Meeting set for proposed low-barrier homeless shelter in Olympia

Staff writerAugust 7, 2013 

A public meeting will be held Wednesday on a proposal to start a low-barrier homeless shelter in Olympia, a shelter with minimal rules with the goal to get people off the streets.

Interfaith Works, a group of local faith communities working on the plan for The People’s House shelter, will hold the meeting from 6-8 p.m. at The Olympia Center, 222 Columbia St. NW.

Meg Martin, shelter coordinator for Interfaith Works, said the meeting is a chance to explain the effort for the shelter and answer questions. A site for the shelter hasn’t been picked, but Martin is hopeful.

“There’s a lot up in the air still at this point, but if everything gets pinned down, we are hoping to be open for this winter season,” she said.

Martin said The People’s House would have 40 beds for single men and women. The plan is to consolidate the cold-weather shelters that rotate among local churches into the new shelter.

There is no funding for the shelter yet. But the city of Olympia has budgeted $35,000 for low-barrier shelter, and the Thurston County HOME Consortium, which distributes federal dollars, has recommended the project receive $400,000. A consortium final decision is expected Monday.

“The city’s hope is that this new resource that will have an easier access will help more people get off of the street and into shelter,” said Anna Schlecht, housing program manager for the city.

Religious, social service and political leaders have been looking to add more “low-barrier” shelter in Olympia, particularly after reports over the winter showed that The Salvation Army, which serves homeless singles, was as little as 33 percent occupied for men and 26 percent for women.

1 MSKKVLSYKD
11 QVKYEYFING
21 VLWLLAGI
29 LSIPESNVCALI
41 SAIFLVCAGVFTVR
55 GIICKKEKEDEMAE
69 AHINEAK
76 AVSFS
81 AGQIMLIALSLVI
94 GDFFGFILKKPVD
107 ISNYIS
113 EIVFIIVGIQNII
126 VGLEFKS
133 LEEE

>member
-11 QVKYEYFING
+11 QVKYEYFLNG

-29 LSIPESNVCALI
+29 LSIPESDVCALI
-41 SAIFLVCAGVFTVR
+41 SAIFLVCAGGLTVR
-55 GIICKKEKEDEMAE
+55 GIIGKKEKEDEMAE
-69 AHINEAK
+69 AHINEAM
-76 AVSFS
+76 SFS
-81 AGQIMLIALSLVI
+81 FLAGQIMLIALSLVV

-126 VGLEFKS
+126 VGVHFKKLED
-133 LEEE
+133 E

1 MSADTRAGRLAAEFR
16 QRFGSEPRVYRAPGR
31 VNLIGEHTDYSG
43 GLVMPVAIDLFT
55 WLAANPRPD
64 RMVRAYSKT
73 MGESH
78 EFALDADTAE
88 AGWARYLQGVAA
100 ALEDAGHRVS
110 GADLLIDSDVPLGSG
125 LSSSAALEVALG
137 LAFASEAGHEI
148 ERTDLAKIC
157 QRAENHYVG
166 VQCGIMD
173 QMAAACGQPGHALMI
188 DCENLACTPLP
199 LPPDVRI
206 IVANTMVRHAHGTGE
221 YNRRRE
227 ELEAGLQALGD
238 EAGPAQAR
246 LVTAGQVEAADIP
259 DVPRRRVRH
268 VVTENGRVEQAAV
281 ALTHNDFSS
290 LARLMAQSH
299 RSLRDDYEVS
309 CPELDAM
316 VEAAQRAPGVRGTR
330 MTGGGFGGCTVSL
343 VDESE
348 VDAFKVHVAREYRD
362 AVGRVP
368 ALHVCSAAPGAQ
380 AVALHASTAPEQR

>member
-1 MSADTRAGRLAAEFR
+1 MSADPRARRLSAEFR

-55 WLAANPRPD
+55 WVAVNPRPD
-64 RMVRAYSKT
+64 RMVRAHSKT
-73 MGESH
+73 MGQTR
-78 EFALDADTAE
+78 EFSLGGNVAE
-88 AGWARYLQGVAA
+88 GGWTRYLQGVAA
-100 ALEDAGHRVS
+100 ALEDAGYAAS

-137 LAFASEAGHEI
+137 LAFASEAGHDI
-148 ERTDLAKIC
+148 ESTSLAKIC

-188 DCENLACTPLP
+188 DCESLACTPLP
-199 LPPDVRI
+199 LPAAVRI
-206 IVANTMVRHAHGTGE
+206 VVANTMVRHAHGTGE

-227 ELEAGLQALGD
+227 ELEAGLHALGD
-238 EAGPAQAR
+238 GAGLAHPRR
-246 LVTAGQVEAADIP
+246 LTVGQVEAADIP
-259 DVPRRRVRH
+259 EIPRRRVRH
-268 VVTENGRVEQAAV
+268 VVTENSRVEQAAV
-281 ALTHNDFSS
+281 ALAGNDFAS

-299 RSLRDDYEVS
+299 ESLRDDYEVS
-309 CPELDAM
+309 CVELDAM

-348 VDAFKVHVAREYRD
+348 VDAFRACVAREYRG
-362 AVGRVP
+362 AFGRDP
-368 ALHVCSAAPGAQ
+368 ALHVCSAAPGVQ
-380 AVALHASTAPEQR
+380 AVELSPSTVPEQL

Many homeless people have said they can’t qualify for The Salvation Army or won’t abide by its rules, which include having a curfew, banning sex offenders and requiring residents to dedicate most of their money to a savings account.

The low-barrier shelter still would have rules, but not as many as The Salvation Army. Violence, substance abuse and illegal drugs wouldn’t be allowed, and vulnerable adults would be segregated from the rest of the population, Martin said.

She said the group is trying to shed the term “low-barrier,” preferring to refer to it as “shelter-first.” The idea is to get people off the streets and serve basic needs, she said.

But Interfaith Works has had difficulty finding a location for the shelter. It has run into resistance from some local business and property owners, who are concerned the shelter will attract more homeless to downtown Olympia.

Interfaith Works was looking at a location near the downtown YMCA on Franklin Street. But Martin said the group now is looking at areas outside the Olympia downtown core but close enough for people to walk to social services.

“Really, the downtown core locations have been the most, I don’t want to say contested, but … sort of not desirable to as many people, I guess,” she said.

Matt Batcheldor: 360-704-6869 mbatcheldor@ @MattBatcheldor

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